Farming: Certified Salmon-Safe and certified organic. The vineyard has been managed by Dai Crisp, who has farmed organically for 35 years, since 1999. The vineyard is dry-farmed.

Winery clients: Bergström, Brooks, Division, Elizabeth Chambers, Evesham Wood, Goodfellow, King Estate, Lavinea, Love & Squalor, LUMOS, Pike Road, St. Innocent, Vincent, and Walter Scott.

Old Vine bottlings: There is some old vine block fruit in the LUMOS Rosé. The oldest plantings are coveted by long-term contract holders but I know of no winery client that produces a Temperance Hill Vineyard Pinot Noir that only includes fruit from the original plantings. I have included a review here of a stellar 2019 Goodfellow Temperance Hill Pinot Noir sourced from 1994 plantings known as the Pumphouse Block.

Of interest: The name of the vineyard came from the horse with the same name that won the 1980 Belmont Stakes where he defeated Kentucky Derby winner Genuine Risk and Preakness Stakes winner Codex at odds of 53-1.

2019 Goodfellow Pumphouse Block Temperance Hill Vineyard Eola-Amity Hills Pinot Noir

12.7% alc., 100 cases, $52. · Moderately light garnet color in the glass. A complex woodsy perfume with aromas of tilled earth, Herbs de Provence, cherry and rose petal. Striking purity of well-spiced black cherry fruit in a mid-weight style with exquisite balance predicting age ability. The added flavors of spice and peppercorns embellish the experience. A giving wine initially, but improves in the glass over time. A complete wine with an exceptionally long and uncommonly gratifying aromatic finish. Score: 96

Seven Springs Vineyard

Owners: Al MacDonald and Joni Weatherspoon founded this vineyard over the years 1982-1984 (all three years have been cited as the initial plantings). For a brief period following the divorce of the vineyard’s founders, the Seven Springs Vineyard was cleaved in two. Joni retained the vineyard’s upper half and the name Seven Springs, while Al christened his lower half “Anden,” a linkage of their children’s names Andrew and Kristen. The entire vineyard was reunited as Seven Springs Vineyard when Evening Land Vineyards obtained an exclusive lease for the property in 2007 and became the sole producer of Pinot Noir, Gamay Noir, and Chardonnay from this vineyard.

Location: On the eastern side of the Eola Hills range in the Eola-Amity Hills AVA, 10 miles north of Salem. The picturesque site is nestled against a forest of Douglas fir with views eastward toward Mt. Hood.

Planting: The oldest, own-rooted Pommard vines were planted in 1982 although 1984 has also been cited and became the backbone of the winery’s Seven Springs Estate Pinot Noir bottling labeled “Anden.” This block was pulled out after the 2017 vintage due to phylloxera. The vineyard had been devastated by phylloxera and the Evening Land owners began revitalizing and replanting of the vineyard in 2007. The plantings of Pinot Noir since 1984 were as best as I can determine as follows: own-rooted Pommard in 1988, Pommard and Dijon 115 both on 3309 rootstocks in 1996, Clos de la Foret Block of Dijon 777 and Pommard on 3309 rootstocks in 2002, East Ridge Block B was planted by Dominque Lafon of Comte Lafon in Burgundy that is a unique mixture of many variations of the Dijon clone intermixed (selection massale) to mimic the diversity found in Burgundy in 2007, and Dijon on Riparia rootstock mix and Wädenswil in 2008. There is a 3-acre block of Gamay Noir (Upright Pinot) that dates to the original plantings and is among the oldest Upright Pinot vines in North America. The vineyard is also well-known for Chardonnay including wines from the 1995 plantings of Dijon clone 76 Chardonnay.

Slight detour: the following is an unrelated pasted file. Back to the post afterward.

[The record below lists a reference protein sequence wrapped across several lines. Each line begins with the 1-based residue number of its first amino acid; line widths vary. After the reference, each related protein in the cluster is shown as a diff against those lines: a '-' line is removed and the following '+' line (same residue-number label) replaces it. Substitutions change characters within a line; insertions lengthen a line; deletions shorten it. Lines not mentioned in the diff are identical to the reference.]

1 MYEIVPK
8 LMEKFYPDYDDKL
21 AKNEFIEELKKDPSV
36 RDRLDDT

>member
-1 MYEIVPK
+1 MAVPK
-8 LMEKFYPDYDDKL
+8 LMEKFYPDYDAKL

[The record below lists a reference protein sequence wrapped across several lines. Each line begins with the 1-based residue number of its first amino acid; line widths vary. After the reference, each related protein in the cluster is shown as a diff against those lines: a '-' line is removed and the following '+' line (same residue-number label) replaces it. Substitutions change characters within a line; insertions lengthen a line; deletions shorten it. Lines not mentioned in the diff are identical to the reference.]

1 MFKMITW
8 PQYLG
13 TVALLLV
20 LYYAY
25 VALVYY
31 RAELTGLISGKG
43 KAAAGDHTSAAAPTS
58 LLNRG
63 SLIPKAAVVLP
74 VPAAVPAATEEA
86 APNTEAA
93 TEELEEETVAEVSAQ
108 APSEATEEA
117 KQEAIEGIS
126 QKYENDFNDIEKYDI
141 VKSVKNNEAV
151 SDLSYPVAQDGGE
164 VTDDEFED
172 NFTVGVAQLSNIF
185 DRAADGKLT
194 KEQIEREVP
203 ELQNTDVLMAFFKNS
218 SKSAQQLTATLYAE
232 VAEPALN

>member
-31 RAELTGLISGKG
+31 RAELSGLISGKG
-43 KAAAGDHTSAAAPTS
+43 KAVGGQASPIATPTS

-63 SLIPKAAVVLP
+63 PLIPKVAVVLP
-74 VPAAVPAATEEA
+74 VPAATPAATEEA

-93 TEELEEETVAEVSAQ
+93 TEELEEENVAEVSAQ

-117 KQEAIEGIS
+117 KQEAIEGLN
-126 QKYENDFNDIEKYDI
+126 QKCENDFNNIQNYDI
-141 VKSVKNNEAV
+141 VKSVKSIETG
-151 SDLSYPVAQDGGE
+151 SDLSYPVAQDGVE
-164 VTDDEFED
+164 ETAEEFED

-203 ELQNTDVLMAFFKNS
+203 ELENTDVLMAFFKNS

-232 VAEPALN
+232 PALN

Original Pinot Noir scions: Own-rooted Pommard and Wädenswil clones.

Soils: Volcanic Jory and Nekia.

Vines: East-facing moderate slope at 350’-650’ elevation.

Seven Springs Vineyard

Farming: Starting in 2007, vast sections of the vineyard were replanted and biodynamic farming was begun. Dry-farmed and LIVE certified.

Winery clients: In the early years, the fruit was shared among some of the best wineries in the Willamette Valley. More recently, the clients have been limited including Failla Wines, Lingua Franca, and Walter Scott Wines (from selection massale plantings of Dijon clones).

Old Vine bottlings: Evening Land Anden Seven Springs Vineyard Eola-Amity Hills Pinot Noir (last vintage 2017). Evening Land Seven Springs Vineyard Eola-Amity Hills Gamay.

2017 Evening Land Anden Seven Springs Vineyard Eola- Amity Hills Pinot Noir

13.0% alc., 159 cases, $100. This wine celebrates the history of Seven Springs Vineyard’s original 1984 plantings of own-rooted Pommard and Wädenswil clones. 100% whole cluster, indigenous fermentation in open-top concrete fermenter. Aged 16 months in neutral Ermitage oak barrels. · A fitting sign-off for a wine composed of fruit from 33-year-old vines. Moderately light garnet color in the glass. Welcoming aromas of black cherry, red rose petal, pine sap and beguiling spice. Crisp, clean and sleek, featuring a mid-weight core of luscious dark cherry fruit subtlety spiced and revealing understated power. The wine brings a harmonious composure tendered by gossamer tannins and good verve, with a lengthy, cherry-infused finish that urges another sip. Score: 94

Other Notable Vineyards Planted in the Early 1980s

1981 - Resonance Vineyard (20 acres, massale selection, Pommard and Wädenswil, and 777)

1982 - Broadley Vineyards, Cristom Marjorie Vineyard, Rex Hill, Ridgecrest Vineyard, Van Duzer Estate

(1982-1984), Witness Tree (Lower Vineyard has 30 acres of own-rooted Pommard clone).

1983 - Caldwell Hill, Canary Hill (owned by Ken Wright, Pommard clone), Elton Vineyard, Leland Vineyard (A 5-acre own-rooted vineyard near Canby tended by Bruce and Virginia Weber since inception. Early on, the fruit went to Dick Erath and more recently to Erath/Ste. Michelle). (Prince Hill Vineyard, Yamhill Valley Vineyards (second oldest vineyard in the McMinnville AVA)

1984 - Clos Electrique (estate vineyard of Cameron Winery with multiple clones of own-rooted Pinot Noir)

Print entire newsletter